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Another Inscription for Fr Foster, by Dr Eric Hewett

Gregory DiPippo

Yesterday, we looked at the winning entry in a contest held by the Paideia Institute for an inscription in honor Fr Reginald Foster, who was the teacher of many of us here at VSI, and whose memory is cherished by so many lovers of Latin, especially those who study and teach it as a living language. Our own President, Dr Eric Hewett, who studied with Fr Foster both at the Gregorian University and in his famous summer Latin course, submitted a four-line poem in elegiac couplets, a perfect example of the power of Latin to say a great deal in very few words.

“Qui vive erudiens et amans dictare solebat
   ‘Mortuus ut fuero, consule discipulis
Vertere ne stulti incipiant a voce priori!’
   Illi Fosterio hic positum decori.”

Dr Hewett explains his work as follows:

“My goal was to create a solemn inscription that also includes some of Fr Foster’s favorite stylistic devises in Latin, and his spoken English in the classroom.

English-speaking students frequently begin translating a Latin sentence with the first word, since that is normally the subject in English. When, as so often happens, the first word of the Latin sentence is not the subject, they then wind up mangling the whole translation, forcing active Latin verbs into English passive ones, messing up cases, and so on. This is why Reginald would shout, ‘Never start with the first word!’, and with his flair for hyperbole, often expanded that to ‘When I die, write on my gravestone, “Tell my students never to start with the first word!” ’ Since Fr. Foster himself while alive referred to a memorial inscription for himself that would continue to help students from beyond the grave, I chose this as an especially fitting subject.

Elements that suggest the style of a solemn inscription are the elegiac meter, the positioning of the relative pronoun ‘Qui’ far before its antecedent ‘illi Fosterio’, the contrast between ‘vive’ and ‘mortuus,’ and the use of a participle, a conjugated verb, and an infinitive in the first line.

Of the many funny gestures he employed to mime out Latin grammatical relationships, Fr Foster seemed to feel the most delight while doing a little dance with his arms, moving them at opposite 45-degree angles, whenever he encountered a double dative construction. I feel he would really enjoy seeing his own name incorporated into a double dative on his memorial inscription.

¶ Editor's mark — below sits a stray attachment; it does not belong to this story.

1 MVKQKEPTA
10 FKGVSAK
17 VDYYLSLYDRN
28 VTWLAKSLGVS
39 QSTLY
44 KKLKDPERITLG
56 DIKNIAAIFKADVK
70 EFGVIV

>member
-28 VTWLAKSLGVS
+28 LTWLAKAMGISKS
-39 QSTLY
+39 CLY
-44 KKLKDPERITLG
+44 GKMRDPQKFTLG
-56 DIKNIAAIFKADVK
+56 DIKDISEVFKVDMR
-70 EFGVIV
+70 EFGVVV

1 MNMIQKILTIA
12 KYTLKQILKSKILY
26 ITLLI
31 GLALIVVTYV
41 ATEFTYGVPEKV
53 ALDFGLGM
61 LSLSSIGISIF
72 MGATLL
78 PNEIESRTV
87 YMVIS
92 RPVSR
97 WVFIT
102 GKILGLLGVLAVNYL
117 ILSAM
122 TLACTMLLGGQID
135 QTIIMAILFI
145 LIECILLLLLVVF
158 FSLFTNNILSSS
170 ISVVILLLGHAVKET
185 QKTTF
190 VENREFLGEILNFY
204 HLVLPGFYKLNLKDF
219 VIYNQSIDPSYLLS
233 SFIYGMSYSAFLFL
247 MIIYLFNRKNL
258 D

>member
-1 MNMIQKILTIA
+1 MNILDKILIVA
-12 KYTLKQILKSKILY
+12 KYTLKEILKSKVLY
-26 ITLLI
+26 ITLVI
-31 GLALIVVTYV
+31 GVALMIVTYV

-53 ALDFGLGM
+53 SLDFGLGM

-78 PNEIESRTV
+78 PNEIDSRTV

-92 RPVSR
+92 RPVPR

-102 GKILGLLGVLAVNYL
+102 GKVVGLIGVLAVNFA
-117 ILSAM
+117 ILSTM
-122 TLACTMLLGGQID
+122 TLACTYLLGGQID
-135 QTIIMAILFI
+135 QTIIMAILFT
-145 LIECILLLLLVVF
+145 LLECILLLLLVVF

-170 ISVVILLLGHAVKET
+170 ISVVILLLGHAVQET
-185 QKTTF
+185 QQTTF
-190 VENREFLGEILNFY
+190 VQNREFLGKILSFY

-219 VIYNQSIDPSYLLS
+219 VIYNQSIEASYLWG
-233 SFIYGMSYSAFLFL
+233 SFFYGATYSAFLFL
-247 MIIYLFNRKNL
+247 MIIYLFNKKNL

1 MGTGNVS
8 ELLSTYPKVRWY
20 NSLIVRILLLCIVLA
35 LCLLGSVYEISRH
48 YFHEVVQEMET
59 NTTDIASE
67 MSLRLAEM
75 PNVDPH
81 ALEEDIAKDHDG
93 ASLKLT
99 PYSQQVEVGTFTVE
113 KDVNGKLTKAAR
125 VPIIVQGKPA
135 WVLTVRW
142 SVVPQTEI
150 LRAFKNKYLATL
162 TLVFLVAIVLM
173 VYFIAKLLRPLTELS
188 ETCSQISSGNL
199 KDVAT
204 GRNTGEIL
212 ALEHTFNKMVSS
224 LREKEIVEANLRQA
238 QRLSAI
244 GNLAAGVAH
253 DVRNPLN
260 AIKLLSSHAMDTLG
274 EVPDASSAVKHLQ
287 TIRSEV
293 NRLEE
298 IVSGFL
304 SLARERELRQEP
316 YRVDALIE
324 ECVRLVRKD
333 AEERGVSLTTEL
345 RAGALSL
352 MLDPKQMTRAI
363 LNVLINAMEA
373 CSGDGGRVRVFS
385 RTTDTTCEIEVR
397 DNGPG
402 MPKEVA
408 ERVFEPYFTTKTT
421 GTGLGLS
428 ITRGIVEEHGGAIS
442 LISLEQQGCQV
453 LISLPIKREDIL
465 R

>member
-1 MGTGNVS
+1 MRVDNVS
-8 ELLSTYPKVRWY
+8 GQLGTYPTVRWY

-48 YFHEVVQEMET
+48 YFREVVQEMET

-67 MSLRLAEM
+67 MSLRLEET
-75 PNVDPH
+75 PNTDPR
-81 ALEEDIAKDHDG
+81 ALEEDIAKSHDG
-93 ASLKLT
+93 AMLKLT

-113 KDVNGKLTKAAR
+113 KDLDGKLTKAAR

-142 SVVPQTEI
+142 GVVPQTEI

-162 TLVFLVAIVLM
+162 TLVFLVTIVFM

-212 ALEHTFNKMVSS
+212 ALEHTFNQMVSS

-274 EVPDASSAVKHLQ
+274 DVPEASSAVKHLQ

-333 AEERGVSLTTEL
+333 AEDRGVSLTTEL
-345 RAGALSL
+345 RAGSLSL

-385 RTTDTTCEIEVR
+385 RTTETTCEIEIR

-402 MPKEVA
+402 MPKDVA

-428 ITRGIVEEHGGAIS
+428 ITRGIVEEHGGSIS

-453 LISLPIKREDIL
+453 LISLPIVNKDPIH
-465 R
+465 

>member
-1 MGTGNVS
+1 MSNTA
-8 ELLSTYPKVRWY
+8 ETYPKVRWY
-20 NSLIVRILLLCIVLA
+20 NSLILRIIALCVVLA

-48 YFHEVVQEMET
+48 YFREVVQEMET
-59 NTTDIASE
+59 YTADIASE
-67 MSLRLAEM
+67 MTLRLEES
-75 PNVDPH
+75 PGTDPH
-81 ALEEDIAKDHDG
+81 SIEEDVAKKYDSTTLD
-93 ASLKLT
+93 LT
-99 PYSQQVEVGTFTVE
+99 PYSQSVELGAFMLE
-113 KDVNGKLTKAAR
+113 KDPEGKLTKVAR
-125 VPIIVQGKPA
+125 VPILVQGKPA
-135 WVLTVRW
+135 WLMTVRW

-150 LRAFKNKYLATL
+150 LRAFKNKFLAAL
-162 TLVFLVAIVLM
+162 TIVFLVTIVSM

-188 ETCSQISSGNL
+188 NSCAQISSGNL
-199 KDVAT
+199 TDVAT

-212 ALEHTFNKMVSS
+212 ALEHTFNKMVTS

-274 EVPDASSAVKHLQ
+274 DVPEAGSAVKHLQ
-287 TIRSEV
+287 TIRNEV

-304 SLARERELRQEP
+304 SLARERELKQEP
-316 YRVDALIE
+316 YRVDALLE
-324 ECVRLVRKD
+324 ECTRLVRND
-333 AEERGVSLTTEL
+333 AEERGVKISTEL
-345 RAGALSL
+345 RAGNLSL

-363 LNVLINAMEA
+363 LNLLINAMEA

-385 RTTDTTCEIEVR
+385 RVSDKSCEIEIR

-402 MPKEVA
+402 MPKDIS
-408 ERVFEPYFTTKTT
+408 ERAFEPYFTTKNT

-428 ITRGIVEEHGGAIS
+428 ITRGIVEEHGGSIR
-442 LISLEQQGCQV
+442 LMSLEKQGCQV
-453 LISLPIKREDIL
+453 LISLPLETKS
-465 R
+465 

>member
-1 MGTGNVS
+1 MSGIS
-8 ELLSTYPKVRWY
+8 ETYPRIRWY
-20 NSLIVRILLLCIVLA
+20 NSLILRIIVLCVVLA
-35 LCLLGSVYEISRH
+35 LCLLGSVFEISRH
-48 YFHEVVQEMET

One striking aspect of his teaching style was a thin crust of orneriness hardly concealing his deep affection (‘amans’) for those attempting to learn his beloved Latin. He would often insult his students, but those with half a heart could see right through the ornery crust and didn’t mind. He once called me an idiot in front of my parents, but I deserved it for thinking I had caught him in a mistake. The predicate nominative ‘stulti’ describing students who start translating from the first word reflects this habit.

Speaking of mistakes, the lack of elision between ‘Fosterio’ and ‘hic’ seems like one, but such hiatuses are in fact permitted in the pentameter of an elegiac couplet across the major caesura. This was exactly the kind of detail about Latin that Fr Foster reveled in. He never let his students rest on their laurels by learning just the basics and the rules; he also encouraged them to master all the little exceptions that make the study of any language intriguing.

Lastly, funerary inscriptions are often include a plural imperative (‘orate pro eo’), but ‘consule’ is singular, because Reginald is saying this to each individual Latin teacher whom he had in his classes over so many years, for whom he took such care, and who are now passing on his legacy to their own students.”

“For the honor of the famous Foster, who as he was teaching so vivaciously, used to lovingly say, ‘When I’m dead, take care for your students, that they don’t foolishly start translating from the first word!’ ”

Macte virtute esto, optime!

(Fr Foster with VSI Vice-President Nancy Llewellyn, at his 80th birthday party, which was held in November of 2019 at the shine of  Holy Hill in his native Wisconsin. Although he spent over 40 years in Rome, Fr Foster was always a member of the Discalced Carmelite community that runs the shine, on loan, so to speak, to the Holy See so that he could work in the office that composes the official Latin texts of the Church’s documents, and teach at the Gregorian University.)

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